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Breakthrough Finding: After nearly two centuries, the mystery surrounding the origins of the mermaid mummy is revealed

Those who are enamored with the supernatural, the unknown, and the patently weird may be familiar with famed showman P.T. Barnum’s Fiji mermaid. The disturbing fossilized creature, which Barnum claimed to have purchased from a Japanese fisherman in the mid-1840s, has been a popular sideshow attraction for nearly two centuries, with many claiming that the creature proves the existence of mermaids from folklore. Unfortunately for the true believers, a recent Yahoo Lifestyle write-up has debunked this claim, with scientists confirming the fossil is actually a Frankenstein amalgamation of a lizard, a monkey, and a fish.

Though the creature has been elaborately constructed well enough to fool ticket-buyers for longer than any of us have been alive, it seems hard to believe that nobody had confirmed this sooner. After all, once you get a good look at the Fiji mermaid after hearing this news, it becomes all you can see in the famed attraction. The head and torso of the reconstructed man-made monstrosity are from a small monkey grafted to the body of an ordinary fish, while the outstretched clawed fists protruding from the creature belong to a Komodo dragon.

The research team responsible for dissecting the Fiji mermaid was headed by radiologist Joseph Kress, of Northern Kentucky University. Through a series of advanced autopsy processes, including X-rays and CT scans, Kress and his team were able to determine that the mermaid was stitched together like a human centipede, including a skeletal vertebrae of wooden stakes to keep the mutant posed and prevent deterioration.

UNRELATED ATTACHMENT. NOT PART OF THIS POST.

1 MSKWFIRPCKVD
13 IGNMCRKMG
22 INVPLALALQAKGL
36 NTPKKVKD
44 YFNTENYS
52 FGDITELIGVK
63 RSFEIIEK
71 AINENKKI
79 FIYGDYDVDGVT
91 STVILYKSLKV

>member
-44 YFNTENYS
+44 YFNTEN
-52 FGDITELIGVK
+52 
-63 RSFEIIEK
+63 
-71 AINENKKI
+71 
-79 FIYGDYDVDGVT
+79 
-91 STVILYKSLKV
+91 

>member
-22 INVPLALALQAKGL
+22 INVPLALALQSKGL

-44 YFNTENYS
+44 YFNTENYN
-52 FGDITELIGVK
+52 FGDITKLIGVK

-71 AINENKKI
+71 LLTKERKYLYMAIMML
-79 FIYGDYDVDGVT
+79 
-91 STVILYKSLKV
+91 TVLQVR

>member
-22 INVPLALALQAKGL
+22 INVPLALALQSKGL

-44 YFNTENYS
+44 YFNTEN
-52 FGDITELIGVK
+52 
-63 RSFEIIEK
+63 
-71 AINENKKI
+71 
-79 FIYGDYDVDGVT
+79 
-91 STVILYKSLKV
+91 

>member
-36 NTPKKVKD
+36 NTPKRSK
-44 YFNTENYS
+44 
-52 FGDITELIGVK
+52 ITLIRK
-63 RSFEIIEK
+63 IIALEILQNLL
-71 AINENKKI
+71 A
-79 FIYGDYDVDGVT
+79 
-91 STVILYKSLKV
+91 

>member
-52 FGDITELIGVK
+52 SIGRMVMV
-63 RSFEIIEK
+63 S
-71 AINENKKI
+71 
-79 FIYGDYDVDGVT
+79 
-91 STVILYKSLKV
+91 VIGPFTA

Since the initial purchase of this creature in the mid-1800s, many copycats have been constructed by other sideshow attractions, including those made from paper-mâché and basic office supplies.

One Fiji mermaid said to be discovered in a Japanese temple just last year was recently debunked as well. The recently discovered creature turned out to be nothing more than convincingly crafted paper, cotton, and cloth, formed into a disturbing voodoo doll’s representation of the mythological Ningyo from Japanese folklore. Like mermaids from traditional sailor’s tales, Japanese Ningyo are said to be fish-like humanoids, representing longevity and wealth in Japanese culture.

While many audiences were quick to spot imperfections and inconsistencies in copycat Fiji mermaid creations throughout the years, the origins of the original P.T. Barnum model have baffled crowds since the exhibit’s inception. According to Kress and his team of scientists, researchers have planned additional tests designed to determine the exact species of fish, monkey, and lizard from which the creature is constructed, with plans to reach out to local zoos and aquariums to court animal expertise.

Though this discovery seems to suggest that humanoid mermaids have not been discovered in any genuine capacity on Earth, scientific discoveries always have new and wonderful findings to offer. Those who feel let down by the deconstruction of the Fiji mermaid may be able to find solace in a number of recent discoveries such as the alien world hidden within the Earth’s mantle, or the recent discovery of 100,000-year-old mammoth bones.

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